When you look at the overall numbers and see how many properties trade above one point three million, it’s drastically lower than anything in the median price space. However, your buying is still limited. Your buyers are more educated and more discerning and techier. This is probably their second, third or fourth house, and you have all of the permitting and environmental issues, and HOA issues. There are all these layers that add to the risk, and you really better have that number of profitability for you to go in and take the risk. Sometimes you get a home run, but if you get nailed on one like this, then it’s really going to hurt.
Aaron asked Derek if he sees 2020 as being very much the same with being cautious when it comes to timelines and big projects. He said he does. He recently talked to one of his friends here in town. They probably do a lot of volume, probably 50-60 deals a year. They are really good at the higher end stuff. He works with La Jolla projects, and they have one project in escrow on the resale side for over $5 million. They had a good conversation about this exact strategy, and they’re shying away from almost all big projects and basically giving it a three-strikes rule where if you look at a median-priced house and it has three negatives, they won’t do the deal. In this case, even on these higher-end deals, if it has one negative, whether it’s a power line, a busy street, on a slope below grade or anything like that, they walk. They’re seeing the same things, and it goes back to all the factors discussed at the event last year regarding any square footage. There’s so much risk and unknowns with the city and with oversight and project management and municipalities. It just adds all these layers on to where if it’s not an absolute home run and there aren’t any of the major red flags, then it’s just not worth it.
Aaron thinks that is a smart bet in 2020. He has been hearing that across the board. The Norris Group gets to speak to all these clubs throughout the state and can get a sense from the Inland Empire and Sacramento versus some of the coastal regions. It’s interesting how different it can be depending on the market. One of the things he is concerned about right now is in October, 18 bills got pushed through. You have accessory dwelling with a timeline that went from 120 days that cities and counties have to push the projects through to now 60. If they’re part of an existing primary and adding it on, you have 60 days. If it’s a brand new construction, that could take a year. Depending on where you’re at, it has to go through the standard process. Aaron said that legislation didn’t come with any extra dollars for the economic development departments and planning departments forced to push those through.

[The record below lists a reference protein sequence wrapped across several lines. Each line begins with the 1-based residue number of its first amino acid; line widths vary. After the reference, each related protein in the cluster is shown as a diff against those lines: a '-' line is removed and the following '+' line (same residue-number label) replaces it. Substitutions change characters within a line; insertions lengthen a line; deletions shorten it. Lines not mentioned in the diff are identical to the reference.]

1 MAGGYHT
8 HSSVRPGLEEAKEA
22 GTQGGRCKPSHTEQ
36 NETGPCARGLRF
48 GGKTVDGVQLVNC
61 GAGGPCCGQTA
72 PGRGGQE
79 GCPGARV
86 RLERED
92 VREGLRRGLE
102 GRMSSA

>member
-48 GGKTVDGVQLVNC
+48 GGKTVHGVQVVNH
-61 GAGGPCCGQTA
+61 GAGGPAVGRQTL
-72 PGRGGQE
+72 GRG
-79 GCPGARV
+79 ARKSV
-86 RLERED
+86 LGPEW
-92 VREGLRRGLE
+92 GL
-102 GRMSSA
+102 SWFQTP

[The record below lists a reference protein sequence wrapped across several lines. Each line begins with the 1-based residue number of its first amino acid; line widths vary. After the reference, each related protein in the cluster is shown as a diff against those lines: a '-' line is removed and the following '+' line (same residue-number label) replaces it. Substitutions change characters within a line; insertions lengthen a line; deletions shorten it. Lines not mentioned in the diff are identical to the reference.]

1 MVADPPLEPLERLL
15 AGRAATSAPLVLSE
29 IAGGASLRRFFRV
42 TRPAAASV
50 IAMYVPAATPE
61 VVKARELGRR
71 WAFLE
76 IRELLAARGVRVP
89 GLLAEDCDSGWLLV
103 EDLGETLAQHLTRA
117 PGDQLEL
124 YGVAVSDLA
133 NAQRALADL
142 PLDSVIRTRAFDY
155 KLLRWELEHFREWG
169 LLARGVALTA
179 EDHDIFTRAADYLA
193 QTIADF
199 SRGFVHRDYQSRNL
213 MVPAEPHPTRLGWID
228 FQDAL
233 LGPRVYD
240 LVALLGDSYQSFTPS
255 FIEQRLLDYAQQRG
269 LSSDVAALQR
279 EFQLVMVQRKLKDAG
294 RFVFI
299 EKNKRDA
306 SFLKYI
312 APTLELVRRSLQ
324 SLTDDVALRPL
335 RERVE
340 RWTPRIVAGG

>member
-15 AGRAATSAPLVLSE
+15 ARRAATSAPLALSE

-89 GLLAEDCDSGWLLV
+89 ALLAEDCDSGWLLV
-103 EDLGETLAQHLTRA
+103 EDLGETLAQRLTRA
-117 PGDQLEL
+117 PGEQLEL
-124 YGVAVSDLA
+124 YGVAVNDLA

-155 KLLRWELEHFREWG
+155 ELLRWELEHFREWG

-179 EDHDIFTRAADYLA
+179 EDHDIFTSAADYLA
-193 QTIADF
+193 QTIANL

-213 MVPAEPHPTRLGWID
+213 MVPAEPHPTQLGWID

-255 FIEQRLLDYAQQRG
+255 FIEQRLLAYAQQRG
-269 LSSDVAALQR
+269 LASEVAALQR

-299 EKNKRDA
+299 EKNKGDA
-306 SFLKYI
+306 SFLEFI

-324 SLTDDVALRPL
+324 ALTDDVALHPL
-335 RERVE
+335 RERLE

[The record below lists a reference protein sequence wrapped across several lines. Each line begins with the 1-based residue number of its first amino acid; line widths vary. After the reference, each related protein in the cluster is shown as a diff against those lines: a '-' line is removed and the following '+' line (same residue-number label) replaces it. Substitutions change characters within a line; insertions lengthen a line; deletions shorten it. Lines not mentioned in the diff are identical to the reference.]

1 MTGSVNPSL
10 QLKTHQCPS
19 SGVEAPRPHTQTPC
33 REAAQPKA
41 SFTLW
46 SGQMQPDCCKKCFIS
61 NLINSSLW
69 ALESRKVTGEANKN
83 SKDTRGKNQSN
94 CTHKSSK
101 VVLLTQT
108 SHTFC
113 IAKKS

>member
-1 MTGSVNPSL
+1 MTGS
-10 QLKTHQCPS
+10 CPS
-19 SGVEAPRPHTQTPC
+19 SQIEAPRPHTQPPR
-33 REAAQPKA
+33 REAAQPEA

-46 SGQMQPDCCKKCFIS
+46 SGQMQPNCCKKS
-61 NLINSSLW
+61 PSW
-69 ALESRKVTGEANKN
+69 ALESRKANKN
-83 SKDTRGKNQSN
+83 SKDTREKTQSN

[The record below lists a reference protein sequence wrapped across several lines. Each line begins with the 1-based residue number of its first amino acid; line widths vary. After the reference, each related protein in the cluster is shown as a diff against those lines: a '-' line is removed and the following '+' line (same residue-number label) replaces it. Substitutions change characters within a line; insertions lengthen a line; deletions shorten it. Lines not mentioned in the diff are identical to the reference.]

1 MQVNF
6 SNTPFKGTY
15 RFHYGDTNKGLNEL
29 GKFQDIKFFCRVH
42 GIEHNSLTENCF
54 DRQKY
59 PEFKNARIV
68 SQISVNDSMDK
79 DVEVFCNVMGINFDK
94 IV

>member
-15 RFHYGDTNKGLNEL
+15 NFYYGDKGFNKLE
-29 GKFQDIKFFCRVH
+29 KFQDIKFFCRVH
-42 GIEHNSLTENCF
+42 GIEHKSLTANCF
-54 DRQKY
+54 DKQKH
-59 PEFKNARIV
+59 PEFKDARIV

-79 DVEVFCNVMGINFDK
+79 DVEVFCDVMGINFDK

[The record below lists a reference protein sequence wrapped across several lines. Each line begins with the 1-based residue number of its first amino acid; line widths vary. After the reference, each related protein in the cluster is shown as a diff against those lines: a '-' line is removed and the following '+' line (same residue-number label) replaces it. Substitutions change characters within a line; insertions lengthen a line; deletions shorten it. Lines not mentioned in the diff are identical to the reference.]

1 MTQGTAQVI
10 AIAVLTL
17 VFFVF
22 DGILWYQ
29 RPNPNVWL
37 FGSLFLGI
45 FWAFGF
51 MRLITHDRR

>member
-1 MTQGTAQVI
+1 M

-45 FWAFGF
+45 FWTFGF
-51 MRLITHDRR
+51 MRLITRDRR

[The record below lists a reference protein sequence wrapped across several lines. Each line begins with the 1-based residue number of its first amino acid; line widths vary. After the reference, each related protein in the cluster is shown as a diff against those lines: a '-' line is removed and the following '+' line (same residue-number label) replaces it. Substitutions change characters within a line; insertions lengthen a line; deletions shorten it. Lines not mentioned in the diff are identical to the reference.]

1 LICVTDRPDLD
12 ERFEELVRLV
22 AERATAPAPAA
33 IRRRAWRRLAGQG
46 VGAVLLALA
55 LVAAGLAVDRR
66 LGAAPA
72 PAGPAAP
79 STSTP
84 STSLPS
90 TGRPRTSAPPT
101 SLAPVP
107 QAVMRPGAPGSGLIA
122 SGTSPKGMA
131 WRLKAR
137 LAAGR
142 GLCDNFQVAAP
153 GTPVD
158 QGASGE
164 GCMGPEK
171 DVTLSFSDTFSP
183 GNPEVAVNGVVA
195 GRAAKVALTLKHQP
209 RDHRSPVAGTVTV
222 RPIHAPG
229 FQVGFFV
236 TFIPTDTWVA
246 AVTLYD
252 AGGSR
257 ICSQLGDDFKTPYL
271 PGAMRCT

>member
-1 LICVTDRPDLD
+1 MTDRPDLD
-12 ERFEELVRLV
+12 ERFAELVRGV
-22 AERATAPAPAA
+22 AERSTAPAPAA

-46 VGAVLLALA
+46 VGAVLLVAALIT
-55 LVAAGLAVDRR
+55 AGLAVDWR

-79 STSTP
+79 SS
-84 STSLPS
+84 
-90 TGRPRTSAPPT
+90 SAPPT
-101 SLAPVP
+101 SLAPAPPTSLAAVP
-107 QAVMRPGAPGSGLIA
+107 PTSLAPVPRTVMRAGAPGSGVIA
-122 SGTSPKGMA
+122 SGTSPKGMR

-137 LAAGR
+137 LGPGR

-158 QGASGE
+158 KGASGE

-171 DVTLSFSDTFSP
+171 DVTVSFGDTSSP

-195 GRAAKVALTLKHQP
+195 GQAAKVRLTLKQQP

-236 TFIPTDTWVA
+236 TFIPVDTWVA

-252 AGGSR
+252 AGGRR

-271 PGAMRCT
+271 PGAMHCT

Aaron asked Derek if he is worried about timelines when it comes to people adding square footage and construction. He said absolutely. That timeline is number one, especially when you’re talking about adding new construction and any of these higher-end properties because the timeline is everything. This includes your carrying costs. What if this is the top of the market cycle and you’re three months into planning and not anywhere close to a building permit, and we end up having a market event. Timing is everything when it comes to this. There are projects right now he is seeing where he is seeing guys shell out $25 grand a month in carrying costs, which include four to five million dollar projects in the La Jolla area where you better know what you’re doing and you better have a solid market with the disposition of that asset. That is major, and it goes even deeper.
The timing has so many layers. The cities are so understaffed, and a lot of cities in the San Diego area are closed on Fridays or closed every other Friday. It just adds to the length of all your submittals, and municipalities are extremely slow. Water districts are now required to regulate water usage. On any new construction in San Diego that is ground-up, you have to submit a landscaping plan first and show your stormwater and water usage before you can even get into a building plan. They want to know what’s going to happen with the water usage and and stormwater. It just adds all these extra layers. Derek got this tip from Leo Clark. There’s just so much solar now as a requirement on ground-up construction. That’s the case even for ground-up ADUs.
Aaron said for SDCIA, they’re working on the February event for ADUs, and Senator Wieckowski is going to be there. Greg Nickless from the Housing and Community Development Department will also be there. They also went to the head guy in the state for energy efficiency. If it’s ground-up, a city can grant you a waiver if there’s too much shade or there are a few different variables. However, Aaron said he would assume the worst and just be happy if you don’t have to have it. Unfortunately, ADUs are required to have solar. Nobody likes surprise solar projects as those are not cheap. Derek said he would much rather just know so he can budget it into the underwriting before pulling the trigger on anything.
Going back to the timeline, there’s more. For instance, they have a project right now in Escondido that they submitted a couple of months ago. With these, they’ve been having to go through a third party plan checker because the city is too impacted. Now they have to play like a telephone game between the third party, which in this case is a company called Esgil. It’s first them, then the city, then the architect, Derek Harms’ company. It’s like this merry go round that undoubtedly adds time to the project, although he doesn’t know how much exactly. Each day that goes by, it’s hundreds of dollars of carrying costs every day.